Theodore Roosevelt’s Life-Saving Speech
John Flammang Schrank is not as well-known a name as Lee Harvey Oswald or John Wilkes Booth or even John Hinkley, Jr. That’s because the president he shot was already out of office and running again on a third-party ticket in 1912. And Theodore Roosevelt survived being shot in the chest. In fact, you are probably more familiar with the story of how Roosevelt gave his intended hour-long speech before going to the hospital!
He took the podium to great cheering, then spoke softly to the thousands in attendance. “Friends, I shall ask you to be as quiet as possible. I don’t know whether you fully understand that I have just been shot; but it takes more than that to kill a Bull Moose. But fortunately I had my manuscript, so you see I was going to make a long speech, and there is a bullet—there is where the bullet went through—and it probably saved me from it going into my heart. The bullet is in me now, so that I cannot make a very long speech, but I will try my best.”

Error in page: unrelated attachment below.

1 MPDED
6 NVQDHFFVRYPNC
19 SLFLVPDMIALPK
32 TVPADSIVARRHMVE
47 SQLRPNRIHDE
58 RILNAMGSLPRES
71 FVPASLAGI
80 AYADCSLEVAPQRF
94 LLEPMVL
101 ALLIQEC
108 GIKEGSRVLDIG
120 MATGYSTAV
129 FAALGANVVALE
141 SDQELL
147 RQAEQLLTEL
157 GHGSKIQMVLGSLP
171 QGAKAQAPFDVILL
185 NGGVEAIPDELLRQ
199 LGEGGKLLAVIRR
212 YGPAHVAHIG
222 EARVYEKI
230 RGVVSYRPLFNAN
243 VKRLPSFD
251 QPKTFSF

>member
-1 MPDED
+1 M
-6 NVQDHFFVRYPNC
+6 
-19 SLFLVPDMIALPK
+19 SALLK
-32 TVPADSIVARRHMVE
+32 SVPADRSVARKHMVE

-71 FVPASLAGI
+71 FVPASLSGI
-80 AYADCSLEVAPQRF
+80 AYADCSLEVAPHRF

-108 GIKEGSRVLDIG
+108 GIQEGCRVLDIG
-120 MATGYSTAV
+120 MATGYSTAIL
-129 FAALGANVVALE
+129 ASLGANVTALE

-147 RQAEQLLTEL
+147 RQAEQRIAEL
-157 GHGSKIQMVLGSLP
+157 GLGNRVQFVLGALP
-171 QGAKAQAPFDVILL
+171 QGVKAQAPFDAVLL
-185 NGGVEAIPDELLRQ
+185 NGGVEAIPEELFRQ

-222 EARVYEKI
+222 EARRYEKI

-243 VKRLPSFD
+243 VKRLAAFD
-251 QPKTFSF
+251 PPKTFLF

Roosevelt went on to speak of the importance of the Progressive movement. He said he did not know the man who shot him, but that he was a coward and that the untruths printed in newspapers, on behalf of his opponents, had incited “weak and vicious minds” to acts of violence.
“Now, friends, I am not speaking for myself at all, I give you my word, I do not care a rap about being shot; not a rap…. Friends, every good citizen ought to do everything in his or her power to prevent the coming of the day when we shall see in this country two recognized creeds fighting one another, when we shall see the creed of the ‘Havenots’ arraigned against the creed of the ‘Haves.’ When that day comes then such incidents as this to-night will be commonplace in our history.”
The story of the incident at the Past Imperfect blog at Smithsonian tells how Roosevelt’s life was saved by the contents of his pocket, but also has the background of the shooter Shrank and his motive for assassination. Link